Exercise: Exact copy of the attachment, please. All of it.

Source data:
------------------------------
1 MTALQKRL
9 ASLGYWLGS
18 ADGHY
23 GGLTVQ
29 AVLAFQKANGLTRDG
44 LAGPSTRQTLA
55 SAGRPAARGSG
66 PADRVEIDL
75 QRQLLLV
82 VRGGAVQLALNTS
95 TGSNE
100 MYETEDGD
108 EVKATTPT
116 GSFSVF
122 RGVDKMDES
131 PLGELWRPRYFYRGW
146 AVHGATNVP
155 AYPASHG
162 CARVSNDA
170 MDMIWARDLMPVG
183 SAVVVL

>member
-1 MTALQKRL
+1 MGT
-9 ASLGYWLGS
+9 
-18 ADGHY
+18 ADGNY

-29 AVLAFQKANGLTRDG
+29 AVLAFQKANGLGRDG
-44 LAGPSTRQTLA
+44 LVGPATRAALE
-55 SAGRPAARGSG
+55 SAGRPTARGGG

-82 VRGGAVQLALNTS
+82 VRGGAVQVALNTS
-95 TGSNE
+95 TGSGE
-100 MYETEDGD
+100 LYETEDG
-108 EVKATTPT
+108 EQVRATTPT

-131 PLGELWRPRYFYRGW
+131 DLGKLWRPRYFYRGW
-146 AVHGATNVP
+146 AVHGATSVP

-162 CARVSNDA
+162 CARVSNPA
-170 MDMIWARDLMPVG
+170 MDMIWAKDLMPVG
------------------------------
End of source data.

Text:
1 MTALQKRL
9 ASLGYWLGS
18 ADGHY
23 GGLTVQ
29 AVLAFQKANGLTRDG
44 LAGPSTRQTLA
55 SAGRPAARGSG
66 PADRVEIDL
75 QRQLLLV
82 VRGGAVQLALNTS
95 TGSNE
100 MYETEDGD
108 EVKATTPT
116 GSFSVF
122 RGVDKMDES
131 PLGELWRPRYFYRGW
146 AVHGATNVP
155 AYPASHG
162 CARVSNDA
170 MDMIWARDLMPVG
183 SAVVVL

>member
-1 MTALQKRL
+1 MGT
-9 ASLGYWLGS
+9 
-18 ADGHY
+18 ADGNY

-29 AVLAFQKANGLTRDG
+29 AVLAFQKANGLGRDG
-44 LAGPSTRQTLA
+44 LVGPATRAALE
-55 SAGRPAARGSG
+55 SAGRPTARGGG

-82 VRGGAVQLALNTS
+82 VRGGAVQVALNTS
-95 TGSNE
+95 TGSGE
-100 MYETEDGD
+100 LYETEDG
-108 EVKATTPT
+108 EQVRATTPT

-131 PLGELWRPRYFYRGW
+131 DLGKLWRPRYFYRGW
-146 AVHGATNVP
+146 AVHGATSVP

-162 CARVSNDA
+162 CARVSNPA
-170 MDMIWARDLMPVG
+170 MDMIWAKDLMPVG